This is a short piece I wrote when I wasn’t in a good mood… On the other hand, it suits the general October spookiness quite well.
You’ve been warned.
Today I will be executed for my crimes.
The guard banged his truncheon on the bars, and I obediently kneeled at the back of the cell. His mate pushed the key into the lock, twisted it, and opened the door. The first guard, Harry, put a tray on the floor. “Your chateaubriand and reserve vintage Bordeaux, sire,” he said, before pushing the tray further in to the room with his boot. The slops in the wooden bowl sloshed out, and soaked the stale hunk of bread next to it.
The guards left, laughing.
I ate whatever was in the bowl and drunk whatever was in the cup, no longer caring.
The priest came later — the barber having given up on me — and read me my last rites in a bored tone before leaving.
At noon Harry and Jonas came for me. They put manacles on my hands, and led me to the public yard. “Got somethin’ new for ya today,” Harry said. “Hope ya like it. One of the monks read about it in a book about the Celts, and the mayor thought we might as well get some entertainment value out of you.”
There were more people than usual in the prison yard, here to see my execution. Jonas made a flourish of opening a scroll to read from, though I knew he must know the words by heart by now. He gave the usual “so dies a traitor” spiel, which got him a tomato in the face. Hey! One less rotten vegetable for me later. One must take the small victories in life as they come.
“Right,” Harry tole me, “take off your shoes.”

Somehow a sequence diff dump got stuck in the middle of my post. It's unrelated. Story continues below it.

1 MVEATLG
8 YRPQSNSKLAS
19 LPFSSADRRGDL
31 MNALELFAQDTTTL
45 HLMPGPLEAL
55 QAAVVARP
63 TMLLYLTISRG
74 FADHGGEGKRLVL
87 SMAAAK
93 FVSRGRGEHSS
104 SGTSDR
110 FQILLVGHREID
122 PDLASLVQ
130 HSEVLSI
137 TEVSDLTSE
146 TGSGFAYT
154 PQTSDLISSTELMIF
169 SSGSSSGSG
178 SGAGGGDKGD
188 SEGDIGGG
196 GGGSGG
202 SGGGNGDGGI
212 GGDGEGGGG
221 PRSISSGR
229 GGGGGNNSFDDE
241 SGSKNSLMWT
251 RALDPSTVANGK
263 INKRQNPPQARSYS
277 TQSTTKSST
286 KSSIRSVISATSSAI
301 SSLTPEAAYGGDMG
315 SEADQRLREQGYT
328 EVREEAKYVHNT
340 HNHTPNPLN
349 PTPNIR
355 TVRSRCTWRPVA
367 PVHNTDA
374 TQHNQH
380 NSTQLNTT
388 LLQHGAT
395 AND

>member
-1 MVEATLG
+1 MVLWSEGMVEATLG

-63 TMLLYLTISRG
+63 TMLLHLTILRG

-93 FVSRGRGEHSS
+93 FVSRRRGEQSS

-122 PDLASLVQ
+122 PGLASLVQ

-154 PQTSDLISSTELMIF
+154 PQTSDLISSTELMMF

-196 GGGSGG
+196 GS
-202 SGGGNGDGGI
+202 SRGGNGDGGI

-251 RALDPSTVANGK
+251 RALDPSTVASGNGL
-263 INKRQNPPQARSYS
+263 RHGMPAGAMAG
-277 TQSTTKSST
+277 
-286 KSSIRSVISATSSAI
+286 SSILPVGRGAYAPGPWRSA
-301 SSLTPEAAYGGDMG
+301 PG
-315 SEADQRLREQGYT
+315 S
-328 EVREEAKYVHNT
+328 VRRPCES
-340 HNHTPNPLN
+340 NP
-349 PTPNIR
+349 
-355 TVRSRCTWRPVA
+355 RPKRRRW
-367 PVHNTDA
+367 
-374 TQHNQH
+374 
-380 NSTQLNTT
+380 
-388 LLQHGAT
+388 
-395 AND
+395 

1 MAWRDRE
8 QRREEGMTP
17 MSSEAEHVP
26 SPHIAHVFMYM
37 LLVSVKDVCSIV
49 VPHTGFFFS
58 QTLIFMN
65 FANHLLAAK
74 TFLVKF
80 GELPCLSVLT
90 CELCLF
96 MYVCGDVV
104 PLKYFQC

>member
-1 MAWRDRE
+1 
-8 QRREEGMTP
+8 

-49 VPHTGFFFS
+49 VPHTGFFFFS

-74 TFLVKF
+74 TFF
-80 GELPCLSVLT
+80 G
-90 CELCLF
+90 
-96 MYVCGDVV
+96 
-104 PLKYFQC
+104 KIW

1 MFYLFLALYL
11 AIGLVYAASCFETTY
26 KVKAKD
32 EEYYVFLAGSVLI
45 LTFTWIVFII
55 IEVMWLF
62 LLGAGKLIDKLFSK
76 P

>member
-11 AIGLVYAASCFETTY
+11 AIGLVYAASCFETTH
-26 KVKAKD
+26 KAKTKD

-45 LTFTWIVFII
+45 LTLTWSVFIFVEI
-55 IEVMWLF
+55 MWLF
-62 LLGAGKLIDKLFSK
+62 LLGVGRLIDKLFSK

I lifted my brow and rattled my manacles — they tied my hands behind my back, out of habit.
“Fuck, yeah. Shit. If you kick me, I’ll castrate ya, execution or not.” He bent down and undid the laces of my shoes, muttering “I don’t even know why we bother with these.”
I kicked the sorry leather things off.
“Step in this,” Harry indicated a low wooden tub. It didn’t look ominous, not like any instrument of torture or execution I’ve ever seen — and I’ve seen all of them, trust me. I stood obediently in the foot-high tub. Jonas called to a workman, who brought a wheelbarrow to the yard. The crowd was watching and chattering, trying to figure out how I will be executed.
The labourer took a shovel, and started heaping wet cement on my feet. When he was done and I was ankle-deep in it, he smoothed it up — clearly taking pride of his work, god knows why given the circumstances — and left.
Jonas stepped forward. “Right, you lousy maggots! You may heckle the prisoner, but I swear — one single cabbage leaf gets on me and I’ll flog the lot of ya!”
I got a few half-hearted turnips, but I think the crowd just wasn’t sure what’s going to happen. They left at tea time.
I ended up standing there all through the night with a changing guard, until the cement around my feet set. No food or drink, mind you, as I’ve had my last meal already. It got pretty awful around midnight when the guards kept poking me awake to keep me standing straight. I’ve had worse tortures, though, in recent memory.
When the noontime sun was slowly baking me I wondered if my execution was starvation and exposure, but then Jonas and Harry came back after lunch. They were followed by the same workman, and a few straggling onlookers who came to watch developments since yesterday. One over-eager spectator threw a half eaten apple at me.
Jonas yelled at the crowd, then ordered the labourer to break the mould. The man hammered away, and I was left standing in a square block of cement. “Right,” said Jonas. “Let’s hoist the bastard on the wheelbarrow and get him to the bog.”
“Sorry mate,” said Harry as he grabbed my other arm, “seems like the cement boots are to make sure you sink to the bottom of the bog, there to drown.”